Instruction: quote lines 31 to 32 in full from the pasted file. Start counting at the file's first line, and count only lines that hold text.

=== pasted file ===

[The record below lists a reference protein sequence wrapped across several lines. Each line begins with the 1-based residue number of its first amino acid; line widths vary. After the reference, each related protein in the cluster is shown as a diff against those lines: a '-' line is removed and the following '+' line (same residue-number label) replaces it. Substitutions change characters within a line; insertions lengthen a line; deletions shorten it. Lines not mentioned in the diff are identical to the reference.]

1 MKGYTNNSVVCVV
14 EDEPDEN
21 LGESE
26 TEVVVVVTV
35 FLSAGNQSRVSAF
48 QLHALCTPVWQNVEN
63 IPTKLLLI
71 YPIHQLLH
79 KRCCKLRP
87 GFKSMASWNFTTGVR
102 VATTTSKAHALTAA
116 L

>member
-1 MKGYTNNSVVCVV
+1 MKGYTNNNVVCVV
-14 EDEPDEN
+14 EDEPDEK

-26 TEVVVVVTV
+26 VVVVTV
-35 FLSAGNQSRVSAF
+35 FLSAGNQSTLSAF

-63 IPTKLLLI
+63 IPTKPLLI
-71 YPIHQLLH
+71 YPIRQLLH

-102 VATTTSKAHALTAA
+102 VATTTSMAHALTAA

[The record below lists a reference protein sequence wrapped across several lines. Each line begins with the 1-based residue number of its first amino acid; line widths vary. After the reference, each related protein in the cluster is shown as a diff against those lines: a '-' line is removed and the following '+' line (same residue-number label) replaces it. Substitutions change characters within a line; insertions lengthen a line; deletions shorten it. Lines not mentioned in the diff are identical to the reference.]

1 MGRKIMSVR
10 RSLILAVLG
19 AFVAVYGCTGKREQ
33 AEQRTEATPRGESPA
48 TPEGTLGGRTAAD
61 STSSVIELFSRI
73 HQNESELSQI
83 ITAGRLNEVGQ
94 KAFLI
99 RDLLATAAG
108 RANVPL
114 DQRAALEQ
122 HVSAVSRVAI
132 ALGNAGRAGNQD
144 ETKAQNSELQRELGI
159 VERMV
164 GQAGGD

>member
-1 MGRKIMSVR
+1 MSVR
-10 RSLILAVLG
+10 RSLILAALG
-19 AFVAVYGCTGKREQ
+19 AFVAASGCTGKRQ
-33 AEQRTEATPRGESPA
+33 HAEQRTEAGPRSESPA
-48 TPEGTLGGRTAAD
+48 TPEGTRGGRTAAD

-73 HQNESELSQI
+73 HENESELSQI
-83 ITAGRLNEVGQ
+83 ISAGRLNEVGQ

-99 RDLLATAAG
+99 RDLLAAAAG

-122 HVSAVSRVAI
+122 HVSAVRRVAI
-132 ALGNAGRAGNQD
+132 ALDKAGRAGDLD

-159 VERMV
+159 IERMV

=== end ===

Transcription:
10 RSLILAVLG
19 AFVAVYGCTGKREQ